Lou Donaldson is known among his jazz brothers as a dedicated artist. He takes his responsibilities seriously. He is the actor who turns out top-notch performances each time out. He is the consistent .300 hitter in baseball. He is the steady golf player who always shoots in the low 80s. He is the good back in football who always has the ability to churn out the necessary yardage for the first down.
As a veteran performer, he knows the difficulties younger musicians face while hoping for a chance to be heard. He has not been selfish. He has brought many of those young musicians to the attention of Al Lion of Blue Note where they received their first recording dates. Many have become leading recording artists as a result.
And through this long career of being a top-flight musician and still not receiving overwhelming accolades, he has not forgotten the people. His music displays that rare feeling of happiness with the earthiness and feeling of swing.
This present album could not carry a better title, The Natural Soul. For Lou Donaldson does not believe in gimmicks. There is no gimmickry here.
This album is a beautiful follow-up to Blues Walk and Gravy Train. On those gems, the people tapped their feet and snapped their fingers as they heard the records on record players, on radio and on thousands of jukeboxes throughout the country.
They will do the same when they hear John Patton's "Funky Mama."
Once again surrounding himself with young, talented jazzmen not ashamed of taking the funky route to soulville, the group projects an intensely warm, rollicking feeling of swinging blues. Grant Green's guitar work stands out in his solo, crystal clear with touches of the down-home, gut-bucket guitar. Tommy Turrentine, an able trumpeter who has been in the shadows too long, emerges brightly with a solid, almost liquid-like tone for his solo. Patton's organ work remains light, never ponderous. He is in total sympathy at all times with the group and his solo contribution keeps it moving and shuffling right along. Ben Dixon's back beat is steady all the way.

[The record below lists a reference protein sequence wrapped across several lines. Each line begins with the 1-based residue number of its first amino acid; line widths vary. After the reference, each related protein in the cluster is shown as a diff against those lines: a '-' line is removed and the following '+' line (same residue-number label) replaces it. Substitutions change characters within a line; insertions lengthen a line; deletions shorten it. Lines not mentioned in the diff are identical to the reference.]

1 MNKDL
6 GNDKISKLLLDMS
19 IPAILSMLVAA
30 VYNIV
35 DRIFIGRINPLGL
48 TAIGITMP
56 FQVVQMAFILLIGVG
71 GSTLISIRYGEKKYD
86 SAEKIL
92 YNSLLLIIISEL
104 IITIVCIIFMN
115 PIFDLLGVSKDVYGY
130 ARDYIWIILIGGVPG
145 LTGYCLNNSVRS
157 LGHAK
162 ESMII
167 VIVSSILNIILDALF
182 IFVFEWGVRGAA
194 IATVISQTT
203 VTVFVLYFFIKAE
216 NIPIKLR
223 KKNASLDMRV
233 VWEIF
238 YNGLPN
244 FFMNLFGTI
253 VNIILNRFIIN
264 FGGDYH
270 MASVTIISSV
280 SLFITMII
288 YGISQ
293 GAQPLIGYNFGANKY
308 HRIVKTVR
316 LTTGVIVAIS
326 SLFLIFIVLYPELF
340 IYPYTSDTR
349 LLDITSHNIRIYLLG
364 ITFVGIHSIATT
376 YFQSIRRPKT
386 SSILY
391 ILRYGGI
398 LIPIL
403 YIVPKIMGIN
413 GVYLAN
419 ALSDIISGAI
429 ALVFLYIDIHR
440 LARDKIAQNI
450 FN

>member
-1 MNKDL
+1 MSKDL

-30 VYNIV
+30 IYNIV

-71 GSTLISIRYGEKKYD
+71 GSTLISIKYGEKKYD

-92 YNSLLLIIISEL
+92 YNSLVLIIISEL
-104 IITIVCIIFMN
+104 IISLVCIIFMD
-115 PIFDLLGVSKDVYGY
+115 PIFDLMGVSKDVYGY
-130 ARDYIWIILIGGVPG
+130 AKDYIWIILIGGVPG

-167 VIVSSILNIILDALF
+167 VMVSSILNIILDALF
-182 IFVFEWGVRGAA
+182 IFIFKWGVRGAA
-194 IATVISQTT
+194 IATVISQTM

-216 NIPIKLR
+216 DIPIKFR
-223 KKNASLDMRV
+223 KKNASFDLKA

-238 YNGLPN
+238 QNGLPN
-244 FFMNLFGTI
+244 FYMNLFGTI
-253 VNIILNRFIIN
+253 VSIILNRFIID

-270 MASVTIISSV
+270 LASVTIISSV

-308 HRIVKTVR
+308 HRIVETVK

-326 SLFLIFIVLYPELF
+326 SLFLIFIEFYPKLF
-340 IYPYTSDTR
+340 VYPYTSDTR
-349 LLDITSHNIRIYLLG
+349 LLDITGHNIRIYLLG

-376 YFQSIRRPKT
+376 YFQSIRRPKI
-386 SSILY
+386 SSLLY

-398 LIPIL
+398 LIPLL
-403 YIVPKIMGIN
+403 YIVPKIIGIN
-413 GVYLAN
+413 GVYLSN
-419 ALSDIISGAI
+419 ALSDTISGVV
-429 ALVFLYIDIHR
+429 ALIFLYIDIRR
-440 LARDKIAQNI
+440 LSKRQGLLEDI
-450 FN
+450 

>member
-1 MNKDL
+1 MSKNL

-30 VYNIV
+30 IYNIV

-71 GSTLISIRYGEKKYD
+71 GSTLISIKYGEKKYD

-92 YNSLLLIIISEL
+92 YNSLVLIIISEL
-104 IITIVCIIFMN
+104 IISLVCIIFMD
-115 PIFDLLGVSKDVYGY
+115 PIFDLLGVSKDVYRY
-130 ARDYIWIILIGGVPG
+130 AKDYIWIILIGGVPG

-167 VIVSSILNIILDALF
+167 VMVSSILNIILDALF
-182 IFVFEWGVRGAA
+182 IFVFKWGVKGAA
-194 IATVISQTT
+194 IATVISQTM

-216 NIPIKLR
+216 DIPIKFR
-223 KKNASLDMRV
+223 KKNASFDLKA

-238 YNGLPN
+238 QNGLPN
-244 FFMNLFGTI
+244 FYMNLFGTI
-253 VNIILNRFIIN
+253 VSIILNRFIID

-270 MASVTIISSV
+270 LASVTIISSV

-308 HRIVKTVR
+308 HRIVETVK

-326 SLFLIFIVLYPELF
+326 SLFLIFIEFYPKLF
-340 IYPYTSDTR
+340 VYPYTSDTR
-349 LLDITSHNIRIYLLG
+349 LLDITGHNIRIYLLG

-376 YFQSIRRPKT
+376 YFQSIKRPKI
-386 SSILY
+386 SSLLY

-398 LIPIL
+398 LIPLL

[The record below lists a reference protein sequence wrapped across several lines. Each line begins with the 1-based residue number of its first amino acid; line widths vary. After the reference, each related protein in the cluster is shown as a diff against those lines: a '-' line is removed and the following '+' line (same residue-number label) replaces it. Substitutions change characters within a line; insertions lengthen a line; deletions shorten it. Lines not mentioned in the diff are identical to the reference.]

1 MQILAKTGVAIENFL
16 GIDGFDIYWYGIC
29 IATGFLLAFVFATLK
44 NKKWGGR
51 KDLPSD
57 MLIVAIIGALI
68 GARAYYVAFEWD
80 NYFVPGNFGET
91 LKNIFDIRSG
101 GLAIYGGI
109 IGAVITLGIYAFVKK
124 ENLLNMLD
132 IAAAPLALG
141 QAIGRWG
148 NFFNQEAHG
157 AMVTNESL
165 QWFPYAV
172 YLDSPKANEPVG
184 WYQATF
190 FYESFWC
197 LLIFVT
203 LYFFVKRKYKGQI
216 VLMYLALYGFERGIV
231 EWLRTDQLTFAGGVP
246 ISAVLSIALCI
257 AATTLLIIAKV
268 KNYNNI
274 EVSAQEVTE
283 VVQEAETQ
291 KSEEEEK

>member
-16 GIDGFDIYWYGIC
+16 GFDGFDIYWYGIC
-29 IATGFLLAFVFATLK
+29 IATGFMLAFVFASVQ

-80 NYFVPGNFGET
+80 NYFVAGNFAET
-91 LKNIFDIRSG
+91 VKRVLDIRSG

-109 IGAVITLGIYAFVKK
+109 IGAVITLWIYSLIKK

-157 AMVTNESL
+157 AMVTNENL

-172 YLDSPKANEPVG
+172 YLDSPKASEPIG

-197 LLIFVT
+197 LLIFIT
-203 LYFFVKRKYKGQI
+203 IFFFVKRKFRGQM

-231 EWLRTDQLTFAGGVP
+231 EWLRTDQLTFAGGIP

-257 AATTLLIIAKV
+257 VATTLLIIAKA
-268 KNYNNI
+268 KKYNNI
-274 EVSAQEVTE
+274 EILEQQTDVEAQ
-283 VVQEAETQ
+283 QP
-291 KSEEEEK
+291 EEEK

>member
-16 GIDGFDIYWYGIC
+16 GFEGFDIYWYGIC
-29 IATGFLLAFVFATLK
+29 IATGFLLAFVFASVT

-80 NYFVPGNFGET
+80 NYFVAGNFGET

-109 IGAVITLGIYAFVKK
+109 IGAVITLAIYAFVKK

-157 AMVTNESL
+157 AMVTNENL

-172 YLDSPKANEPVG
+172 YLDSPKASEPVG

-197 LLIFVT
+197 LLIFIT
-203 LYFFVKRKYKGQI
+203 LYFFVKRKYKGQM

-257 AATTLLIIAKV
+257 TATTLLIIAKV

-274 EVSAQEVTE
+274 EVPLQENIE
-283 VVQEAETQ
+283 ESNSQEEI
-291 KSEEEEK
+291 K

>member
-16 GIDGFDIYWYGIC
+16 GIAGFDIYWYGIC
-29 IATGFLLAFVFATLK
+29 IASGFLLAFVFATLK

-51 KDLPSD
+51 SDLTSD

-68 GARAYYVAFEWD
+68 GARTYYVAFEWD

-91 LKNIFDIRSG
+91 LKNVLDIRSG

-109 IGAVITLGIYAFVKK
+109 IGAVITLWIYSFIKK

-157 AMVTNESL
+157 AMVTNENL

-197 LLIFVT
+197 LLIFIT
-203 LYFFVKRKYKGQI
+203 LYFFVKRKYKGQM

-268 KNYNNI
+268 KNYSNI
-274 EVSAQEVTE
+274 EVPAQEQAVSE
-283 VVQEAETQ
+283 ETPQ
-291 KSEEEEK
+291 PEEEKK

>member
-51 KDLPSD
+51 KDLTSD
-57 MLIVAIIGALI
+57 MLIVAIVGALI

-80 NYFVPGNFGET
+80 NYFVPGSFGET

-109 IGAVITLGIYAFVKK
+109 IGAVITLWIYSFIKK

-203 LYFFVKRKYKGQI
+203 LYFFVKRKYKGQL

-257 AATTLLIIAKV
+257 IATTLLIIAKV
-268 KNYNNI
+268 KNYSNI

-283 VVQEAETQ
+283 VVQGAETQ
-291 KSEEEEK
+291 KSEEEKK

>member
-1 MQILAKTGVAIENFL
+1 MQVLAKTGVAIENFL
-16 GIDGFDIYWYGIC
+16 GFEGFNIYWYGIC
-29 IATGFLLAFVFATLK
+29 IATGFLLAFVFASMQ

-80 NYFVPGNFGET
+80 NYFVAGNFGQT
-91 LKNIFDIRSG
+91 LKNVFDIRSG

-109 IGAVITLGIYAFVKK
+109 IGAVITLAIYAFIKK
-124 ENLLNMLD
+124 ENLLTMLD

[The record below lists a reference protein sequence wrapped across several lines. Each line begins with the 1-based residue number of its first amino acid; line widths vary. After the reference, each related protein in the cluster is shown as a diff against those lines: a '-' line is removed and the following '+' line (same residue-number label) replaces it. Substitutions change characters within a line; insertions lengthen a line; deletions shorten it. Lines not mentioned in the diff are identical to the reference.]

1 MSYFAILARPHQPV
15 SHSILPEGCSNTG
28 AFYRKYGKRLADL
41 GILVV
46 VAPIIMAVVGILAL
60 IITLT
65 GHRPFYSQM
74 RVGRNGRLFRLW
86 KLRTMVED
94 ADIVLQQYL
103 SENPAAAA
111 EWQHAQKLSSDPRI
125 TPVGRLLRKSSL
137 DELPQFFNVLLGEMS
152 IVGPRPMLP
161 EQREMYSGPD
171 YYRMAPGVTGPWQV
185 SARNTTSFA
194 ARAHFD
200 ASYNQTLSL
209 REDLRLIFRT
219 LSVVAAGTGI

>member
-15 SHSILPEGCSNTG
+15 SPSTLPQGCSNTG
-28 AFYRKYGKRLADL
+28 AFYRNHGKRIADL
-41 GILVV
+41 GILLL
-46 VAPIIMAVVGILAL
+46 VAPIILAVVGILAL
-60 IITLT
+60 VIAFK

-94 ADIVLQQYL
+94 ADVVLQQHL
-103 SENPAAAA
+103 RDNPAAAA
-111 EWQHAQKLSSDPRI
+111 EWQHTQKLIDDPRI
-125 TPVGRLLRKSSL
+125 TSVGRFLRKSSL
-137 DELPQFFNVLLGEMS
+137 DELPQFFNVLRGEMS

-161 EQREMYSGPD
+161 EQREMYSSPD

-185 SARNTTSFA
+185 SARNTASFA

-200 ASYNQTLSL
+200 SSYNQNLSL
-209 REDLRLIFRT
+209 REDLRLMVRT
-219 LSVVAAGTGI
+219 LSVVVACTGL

This is standard fare throughout the album. The group is never afraid to let you, the listener, swing with them. You'll listen and react with them. You can almost visualize the happy expressions of the musicians as they play.
Lou Donaldson's love for a beautiful tune is evident in all his recordings of ballads. He manifests a tone that is almost incomparable with any ottoman today. After Lou establishes the opening theme of "Love Walked In," he offers room for Patton, Turrentine and Green to improvise around the melody without ever losing the essential beat.
"Spaceman Twist" has Lou once again taking the lead on this original. The group never soars out of sight. They lift you just high enough off the ground to keep you in a happy groove. Turrentine's solo here again is inventive and clear, and bristles with ideas.
Grant sweeps in and continues the spiraling before the musical capsule is set down. But not before Patton punctuates the air with some smooth organ manipulations.
"Sow Belly Blues" brings a fullness of sound to the group with a set of breaks that gives it a big-band sound. Lou really digs in on this set and never loses his Donaldson sound as he steps aside for Tommy.
"That's All" showcases Lou's sympathy and understanding for a ballad-it need not be sickly saccharin, but can be light and lovely, sweet and pungent. This is what is offered.
"Nice 'N' Greasy" might easily be called "the city boy's last night in the country." The bright lights of the city and the assumed sophistications have not dimmed their appreciation for goin' home to the roots.
The Natural Soul brings increasing evidence that soul is going to play an even greater part in jazz. The people want to respond to music. After all, it was the great Fats Waller who said years ago, "If you don't feel it, don't mess with it." You'll feel this album.